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Armar-6 shows how helper robots can work in Ocado warehouses

Collaborative robot is the result of the five-year SecondHands project with academia to develop a robot that can support human workers

The European Union’s SecondHands Horizon 2020 robotics project has been completed, resulting in Armar-6, a humanoid robot that can help workers with maintenance tasks. It was developed by Ocado Technology and its academic partners across Europe in a five-year project.

Launched in 2015, the mission was to develop a collaborative robot, or “cobot” assistant, to improve the safety of people working in industrial environments by proactively offering assistance to humans in maintenance tasks. Along with Ocado Technology, the consortium developing the robot included the Ecole Polytechnique Fédérale de Lausanne (EPFL), Karlsruhe Institute of Technology (KIT), Sapienza University of Rome and University College London (UCL).

The original project goals included the ability for the robot to hold, lift, reach or pass objects. According to Ocado Technology, the overall goal was to develop a robot that could take on responsibility for tasks such as heavy lifting and support roles, enabling people to concentrate on the “skilled” part of a job.

The underlying robot platform, the Armar-6, was developed at the KIT specifically for the project requirements with respect to human-robot interaction. The robot is the sixth generation and youngest member of the Armar family of humanoid robots.

Tamim Asfour, a professor at KIT, said: “Robots with sophisticated manipulation, interaction and learning abilities, such as Armar-6, will provide a second pair of hands to people in need of help at home and at work. The achievements in the project are important steps towards building humanoid robots with embodied intelligence.”

The robot can respond to natural language commands, as well as inferring when a person needs help and proactively offering it, as well as lift, hold and pass objects of a wide range of shapes and sizes using dexterous manipulation. The project team behind Armar-6 said it can also learn how to assist with a variety of maintenance tasks in a range of environments.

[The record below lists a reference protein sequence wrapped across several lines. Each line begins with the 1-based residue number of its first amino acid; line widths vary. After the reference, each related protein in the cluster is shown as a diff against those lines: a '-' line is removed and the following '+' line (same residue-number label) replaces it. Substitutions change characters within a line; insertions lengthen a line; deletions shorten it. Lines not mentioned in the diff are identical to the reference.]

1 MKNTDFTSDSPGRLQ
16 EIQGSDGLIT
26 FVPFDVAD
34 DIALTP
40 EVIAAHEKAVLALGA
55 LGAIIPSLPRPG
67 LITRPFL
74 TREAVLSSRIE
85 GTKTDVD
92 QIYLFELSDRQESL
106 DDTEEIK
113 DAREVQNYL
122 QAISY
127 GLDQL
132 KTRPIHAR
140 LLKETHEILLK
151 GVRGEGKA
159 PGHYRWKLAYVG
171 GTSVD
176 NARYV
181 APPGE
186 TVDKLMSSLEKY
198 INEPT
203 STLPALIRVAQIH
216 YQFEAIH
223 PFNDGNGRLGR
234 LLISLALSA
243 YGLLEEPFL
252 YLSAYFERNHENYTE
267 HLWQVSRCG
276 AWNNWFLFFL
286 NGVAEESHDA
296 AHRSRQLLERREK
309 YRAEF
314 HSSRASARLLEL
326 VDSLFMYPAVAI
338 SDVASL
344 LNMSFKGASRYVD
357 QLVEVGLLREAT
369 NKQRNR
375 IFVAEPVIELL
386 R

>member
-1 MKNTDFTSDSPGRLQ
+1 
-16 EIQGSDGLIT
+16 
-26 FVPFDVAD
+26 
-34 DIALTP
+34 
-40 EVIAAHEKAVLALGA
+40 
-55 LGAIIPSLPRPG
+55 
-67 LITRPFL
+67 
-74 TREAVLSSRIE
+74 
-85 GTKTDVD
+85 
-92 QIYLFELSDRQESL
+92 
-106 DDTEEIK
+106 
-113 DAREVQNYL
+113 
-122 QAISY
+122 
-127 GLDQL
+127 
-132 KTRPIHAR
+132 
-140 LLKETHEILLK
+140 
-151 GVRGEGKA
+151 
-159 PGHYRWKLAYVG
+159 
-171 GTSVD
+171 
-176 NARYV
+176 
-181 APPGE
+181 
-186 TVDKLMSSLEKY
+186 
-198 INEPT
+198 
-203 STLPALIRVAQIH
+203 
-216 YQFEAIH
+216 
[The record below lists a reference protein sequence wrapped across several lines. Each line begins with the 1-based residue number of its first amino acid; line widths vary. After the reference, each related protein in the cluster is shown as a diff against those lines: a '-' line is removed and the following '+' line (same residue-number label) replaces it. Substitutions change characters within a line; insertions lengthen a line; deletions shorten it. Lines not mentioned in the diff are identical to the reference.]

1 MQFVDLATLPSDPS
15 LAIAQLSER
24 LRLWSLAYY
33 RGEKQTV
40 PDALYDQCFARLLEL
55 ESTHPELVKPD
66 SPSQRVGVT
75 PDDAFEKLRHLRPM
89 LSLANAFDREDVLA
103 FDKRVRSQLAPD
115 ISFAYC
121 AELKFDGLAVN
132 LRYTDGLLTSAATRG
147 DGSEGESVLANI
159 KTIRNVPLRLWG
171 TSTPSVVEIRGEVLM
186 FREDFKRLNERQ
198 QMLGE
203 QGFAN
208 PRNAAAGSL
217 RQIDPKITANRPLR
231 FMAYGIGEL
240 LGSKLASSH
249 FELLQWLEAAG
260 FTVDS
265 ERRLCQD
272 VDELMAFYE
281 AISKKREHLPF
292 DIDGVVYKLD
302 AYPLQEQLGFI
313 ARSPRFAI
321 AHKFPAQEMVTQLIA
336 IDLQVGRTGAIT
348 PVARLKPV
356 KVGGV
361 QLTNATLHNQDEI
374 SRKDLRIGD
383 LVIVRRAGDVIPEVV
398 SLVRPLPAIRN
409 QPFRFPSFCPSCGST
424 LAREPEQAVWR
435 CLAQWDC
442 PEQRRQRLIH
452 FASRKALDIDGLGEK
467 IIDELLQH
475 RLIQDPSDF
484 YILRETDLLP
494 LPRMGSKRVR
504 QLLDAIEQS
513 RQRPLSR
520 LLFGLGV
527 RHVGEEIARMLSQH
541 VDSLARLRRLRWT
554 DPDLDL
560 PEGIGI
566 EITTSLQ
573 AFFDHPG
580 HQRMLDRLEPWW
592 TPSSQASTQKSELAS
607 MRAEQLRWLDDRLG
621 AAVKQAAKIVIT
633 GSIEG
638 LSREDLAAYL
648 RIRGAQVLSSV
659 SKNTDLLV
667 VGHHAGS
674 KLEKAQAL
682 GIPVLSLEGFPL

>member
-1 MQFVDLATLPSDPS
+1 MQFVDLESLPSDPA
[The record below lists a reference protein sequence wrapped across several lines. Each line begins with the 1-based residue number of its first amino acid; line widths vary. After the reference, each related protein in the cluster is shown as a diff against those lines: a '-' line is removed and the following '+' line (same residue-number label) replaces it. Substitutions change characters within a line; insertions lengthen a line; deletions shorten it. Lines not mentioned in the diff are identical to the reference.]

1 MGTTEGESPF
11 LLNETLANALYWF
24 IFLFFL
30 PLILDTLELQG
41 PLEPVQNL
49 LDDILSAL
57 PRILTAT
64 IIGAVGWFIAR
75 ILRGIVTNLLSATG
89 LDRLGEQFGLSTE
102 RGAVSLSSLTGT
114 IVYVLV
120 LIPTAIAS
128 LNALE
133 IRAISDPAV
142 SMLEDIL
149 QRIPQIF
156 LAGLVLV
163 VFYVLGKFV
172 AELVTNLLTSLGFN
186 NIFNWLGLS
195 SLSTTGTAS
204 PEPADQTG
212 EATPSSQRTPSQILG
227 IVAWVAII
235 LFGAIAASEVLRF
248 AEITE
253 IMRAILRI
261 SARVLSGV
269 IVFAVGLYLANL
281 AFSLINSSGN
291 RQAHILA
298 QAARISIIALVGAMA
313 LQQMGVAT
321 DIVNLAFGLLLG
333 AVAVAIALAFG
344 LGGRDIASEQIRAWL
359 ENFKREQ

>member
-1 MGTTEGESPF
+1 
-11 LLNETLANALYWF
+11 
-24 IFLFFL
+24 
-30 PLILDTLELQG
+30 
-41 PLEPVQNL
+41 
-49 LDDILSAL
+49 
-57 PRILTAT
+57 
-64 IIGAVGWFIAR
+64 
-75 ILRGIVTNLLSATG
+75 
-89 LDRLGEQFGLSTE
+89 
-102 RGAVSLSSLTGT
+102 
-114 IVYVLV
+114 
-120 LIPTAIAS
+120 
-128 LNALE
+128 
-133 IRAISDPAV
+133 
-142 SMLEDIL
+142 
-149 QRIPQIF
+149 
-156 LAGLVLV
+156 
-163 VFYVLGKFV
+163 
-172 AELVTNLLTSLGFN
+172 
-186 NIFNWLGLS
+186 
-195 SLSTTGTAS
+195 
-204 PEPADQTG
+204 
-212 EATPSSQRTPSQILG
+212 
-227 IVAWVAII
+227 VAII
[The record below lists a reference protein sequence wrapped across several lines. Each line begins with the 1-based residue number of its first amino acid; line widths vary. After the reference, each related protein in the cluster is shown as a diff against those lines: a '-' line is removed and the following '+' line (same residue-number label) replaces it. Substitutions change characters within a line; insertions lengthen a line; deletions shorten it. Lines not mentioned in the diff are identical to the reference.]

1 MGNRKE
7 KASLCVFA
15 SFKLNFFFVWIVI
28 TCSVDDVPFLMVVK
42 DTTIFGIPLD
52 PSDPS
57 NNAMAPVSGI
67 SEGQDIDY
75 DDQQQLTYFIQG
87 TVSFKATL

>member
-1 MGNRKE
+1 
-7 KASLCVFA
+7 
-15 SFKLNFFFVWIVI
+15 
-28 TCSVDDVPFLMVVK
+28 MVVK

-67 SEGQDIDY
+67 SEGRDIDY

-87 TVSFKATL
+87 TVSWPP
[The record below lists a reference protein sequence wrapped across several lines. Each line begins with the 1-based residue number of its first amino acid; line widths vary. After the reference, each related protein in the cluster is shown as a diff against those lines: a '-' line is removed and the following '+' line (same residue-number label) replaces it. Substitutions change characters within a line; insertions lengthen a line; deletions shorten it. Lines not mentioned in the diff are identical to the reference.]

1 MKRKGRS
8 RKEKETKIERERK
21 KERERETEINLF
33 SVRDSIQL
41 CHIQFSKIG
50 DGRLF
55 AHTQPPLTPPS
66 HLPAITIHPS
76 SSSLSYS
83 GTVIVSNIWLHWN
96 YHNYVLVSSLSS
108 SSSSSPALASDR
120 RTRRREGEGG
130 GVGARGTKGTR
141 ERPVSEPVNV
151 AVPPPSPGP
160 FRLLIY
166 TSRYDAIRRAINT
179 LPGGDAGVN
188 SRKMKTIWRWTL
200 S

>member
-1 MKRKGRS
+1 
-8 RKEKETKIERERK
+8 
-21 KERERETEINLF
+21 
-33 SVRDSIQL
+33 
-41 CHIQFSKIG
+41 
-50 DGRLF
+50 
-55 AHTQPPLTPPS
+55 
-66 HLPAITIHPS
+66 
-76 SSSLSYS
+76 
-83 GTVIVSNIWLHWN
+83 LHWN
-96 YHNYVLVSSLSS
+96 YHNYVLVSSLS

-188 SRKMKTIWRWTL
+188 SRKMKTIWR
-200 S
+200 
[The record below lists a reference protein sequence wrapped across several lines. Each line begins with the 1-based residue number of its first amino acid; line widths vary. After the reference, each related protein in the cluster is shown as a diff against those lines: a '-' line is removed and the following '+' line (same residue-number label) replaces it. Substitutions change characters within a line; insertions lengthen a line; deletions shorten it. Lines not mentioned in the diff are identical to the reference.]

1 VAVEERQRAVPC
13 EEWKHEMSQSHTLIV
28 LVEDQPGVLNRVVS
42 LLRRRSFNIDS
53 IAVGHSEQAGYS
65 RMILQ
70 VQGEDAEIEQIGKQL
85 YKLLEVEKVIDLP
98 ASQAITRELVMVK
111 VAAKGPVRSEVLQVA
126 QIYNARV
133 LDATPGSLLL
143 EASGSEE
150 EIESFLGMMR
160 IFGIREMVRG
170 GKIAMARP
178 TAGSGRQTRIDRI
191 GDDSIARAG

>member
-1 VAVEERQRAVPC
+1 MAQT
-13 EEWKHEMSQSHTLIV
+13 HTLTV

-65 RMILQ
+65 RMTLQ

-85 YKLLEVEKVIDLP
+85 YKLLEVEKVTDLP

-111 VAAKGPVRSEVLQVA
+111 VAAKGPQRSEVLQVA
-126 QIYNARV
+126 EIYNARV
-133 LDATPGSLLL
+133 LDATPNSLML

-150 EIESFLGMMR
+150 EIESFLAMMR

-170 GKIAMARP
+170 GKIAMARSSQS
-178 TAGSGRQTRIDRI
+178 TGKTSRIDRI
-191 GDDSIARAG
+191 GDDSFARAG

Aude Billard, a professor at EPFL, said: “The breakthroughs demonstrated in ‘hand-over’ scenario, ‘guard removal and insertion’, ‘guard co-manipulation’ and ‘obstacle avoidance’ will play a crucial role in having reliable robots that can be used in everyday scenarios.”

Ocado Technology believes collaborative robots such as Armar-6 will be key for solving many societal challenges – both as assistive robots in industry, and out in the wider world. Graham Deacon, robotics research fellow at Ocado Technology, said: “Humanoid robots are key for improving flexibility and safety in industrial contexts in a way that is genuinely useful.

“The same technologies that enable the Armar-6 to communicate and interact with humans, like natural language comprehension, soft manipulation and 3D spatial awareness, also mean the robot could be developed further to help in other situations, such as in helping to reduce contamination, or in assisted living.”

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The robot has been tested working alongside Ocado Technology employees in one of Ocado’s highly automated warehouses. Lourdes Agapito, a professor at UCL, said: “It was really valuable to be able to test in the Ocado warehouse as a real-world environment. The dynamic, constantly changing conditions tested our vision, robotics and language processing algorithms to go beyond the current state of the art.”

Fiora Pirri, a professor at Sapienza University, added: “These artificial intelligence innovations have been made possible thanks to the close collaboration of all the partners. The challenging real-world environment of the Ocado customer fulfilment centre allowed us to develop a reasoning system and perception algorithms to provide support in industrial maintenance tasks.”

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